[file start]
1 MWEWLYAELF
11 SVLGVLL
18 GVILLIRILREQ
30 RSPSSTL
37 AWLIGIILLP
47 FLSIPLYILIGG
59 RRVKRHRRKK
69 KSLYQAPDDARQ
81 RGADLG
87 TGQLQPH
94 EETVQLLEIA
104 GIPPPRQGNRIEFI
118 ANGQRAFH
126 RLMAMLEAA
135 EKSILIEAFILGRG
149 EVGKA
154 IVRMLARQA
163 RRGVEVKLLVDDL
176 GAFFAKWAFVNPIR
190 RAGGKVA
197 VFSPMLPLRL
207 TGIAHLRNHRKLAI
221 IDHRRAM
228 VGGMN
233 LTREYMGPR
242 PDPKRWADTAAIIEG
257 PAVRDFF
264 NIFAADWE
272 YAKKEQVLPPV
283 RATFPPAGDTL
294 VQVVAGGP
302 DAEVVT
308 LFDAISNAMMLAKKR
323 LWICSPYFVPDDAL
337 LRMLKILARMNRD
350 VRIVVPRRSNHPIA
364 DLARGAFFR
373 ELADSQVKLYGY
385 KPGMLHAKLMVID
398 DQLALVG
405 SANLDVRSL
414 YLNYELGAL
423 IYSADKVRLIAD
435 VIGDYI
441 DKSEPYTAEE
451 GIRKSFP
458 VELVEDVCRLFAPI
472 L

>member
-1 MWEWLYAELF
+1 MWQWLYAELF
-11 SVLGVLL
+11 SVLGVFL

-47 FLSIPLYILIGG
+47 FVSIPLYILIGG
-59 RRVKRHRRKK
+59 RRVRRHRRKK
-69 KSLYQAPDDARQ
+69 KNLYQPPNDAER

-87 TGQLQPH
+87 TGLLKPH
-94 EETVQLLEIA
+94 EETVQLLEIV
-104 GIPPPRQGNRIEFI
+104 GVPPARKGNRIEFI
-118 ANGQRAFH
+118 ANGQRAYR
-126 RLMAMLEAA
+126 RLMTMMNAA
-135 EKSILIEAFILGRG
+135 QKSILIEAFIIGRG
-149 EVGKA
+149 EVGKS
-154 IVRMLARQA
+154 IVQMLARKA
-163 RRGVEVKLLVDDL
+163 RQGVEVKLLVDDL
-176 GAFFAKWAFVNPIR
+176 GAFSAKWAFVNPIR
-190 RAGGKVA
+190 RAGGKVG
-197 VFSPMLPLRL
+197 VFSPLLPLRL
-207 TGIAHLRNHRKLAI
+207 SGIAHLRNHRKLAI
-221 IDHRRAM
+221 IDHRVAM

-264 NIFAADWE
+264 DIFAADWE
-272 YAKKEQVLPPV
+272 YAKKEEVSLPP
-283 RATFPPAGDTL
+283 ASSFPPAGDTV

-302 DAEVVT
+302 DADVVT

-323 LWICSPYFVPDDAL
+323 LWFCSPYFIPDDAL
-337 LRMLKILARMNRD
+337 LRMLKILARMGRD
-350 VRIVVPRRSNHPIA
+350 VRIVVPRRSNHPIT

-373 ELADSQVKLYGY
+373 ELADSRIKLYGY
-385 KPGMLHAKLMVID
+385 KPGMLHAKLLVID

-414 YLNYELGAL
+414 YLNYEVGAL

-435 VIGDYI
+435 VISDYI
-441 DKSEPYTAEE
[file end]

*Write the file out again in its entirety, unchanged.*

1 MWEWLYAELF
11 SVLGVLL
18 GVILLIRILREQ
30 RSPSSTL
37 AWLIGIILLP
47 FLSIPLYILIGG
59 RRVKRHRRKK
69 KSLYQAPDDARQ
81 RGADLG
87 TGQLQPH
94 EETVQLLEIA
104 GIPPPRQGNRIEFI
118 ANGQRAFH
126 RLMAMLEAA
135 EKSILIEAFILGRG
149 EVGKA
154 IVRMLARQA
163 RRGVEVKLLVDDL
176 GAFFAKWAFVNPIR
190 RAGGKVA
197 VFSPMLPLRL
207 TGIAHLRNHRKLAI
221 IDHRRAM
228 VGGMN
233 LTREYMGPR
242 PDPKRWADTAAIIEG
257 PAVRDFF
264 NIFAADWE
272 YAKKEQVLPPV
283 RATFPPAGDTL
294 VQVVAGGP
302 DAEVVT
308 LFDAISNAMMLAKKR
323 LWICSPYFVPDDAL
337 LRMLKILARMNRD
350 VRIVVPRRSNHPIA
364 DLARGAFFR
373 ELADSQVKLYGY
385 KPGMLHAKLMVID
398 DQLALVG
405 SANLDVRSL
414 YLNYELGAL
423 IYSADKVRLIAD
435 VIGDYI
441 DKSEPYTAEE
451 GIRKSFP
458 VELVEDVCRLFAPI
472 L

>member
-1 MWEWLYAELF
+1 MWQWLYAELF
-11 SVLGVLL
+11 SVLGVFL

-47 FLSIPLYILIGG
+47 FVSIPLYILIGG
-59 RRVKRHRRKK
+59 RRVRRHRRKK
-69 KSLYQAPDDARQ
+69 KNLYQPPNDAER

-87 TGQLQPH
+87 TGLLKPH
-94 EETVQLLEIA
+94 EETVQLLEIV
-104 GIPPPRQGNRIEFI
+104 GVPPARKGNRIEFI
-118 ANGQRAFH
+118 ANGQRAYR
-126 RLMAMLEAA
+126 RLMTMMNAA
-135 EKSILIEAFILGRG
+135 QKSILIEAFIIGRG
-149 EVGKA
+149 EVGKS
-154 IVRMLARQA
+154 IVQMLARKA
-163 RRGVEVKLLVDDL
+163 RQGVEVKLLVDDL
-176 GAFFAKWAFVNPIR
+176 GAFSAKWAFVNPIR
-190 RAGGKVA
+190 RAGGKVG
-197 VFSPMLPLRL
+197 VFSPLLPLRL
-207 TGIAHLRNHRKLAI
+207 SGIAHLRNHRKLAI
-221 IDHRRAM
+221 IDHRVAM

-264 NIFAADWE
+264 DIFAADWE
-272 YAKKEQVLPPV
+272 YAKKEEVSLPP
-283 RATFPPAGDTL
+283 ASSFPPAGDTV

-302 DAEVVT
+302 DADVVT

-323 LWICSPYFVPDDAL
+323 LWFCSPYFIPDDAL
-337 LRMLKILARMNRD
+337 LRMLKILARMGRD
-350 VRIVVPRRSNHPIA
+350 VRIVVPRRSNHPIT

-373 ELADSQVKLYGY
+373 ELADSRIKLYGY
-385 KPGMLHAKLMVID
+385 KPGMLHAKLLVID

-414 YLNYELGAL
+414 YLNYEVGAL

-435 VIGDYI
+435 VISDYI
-441 DKSEPYTAEE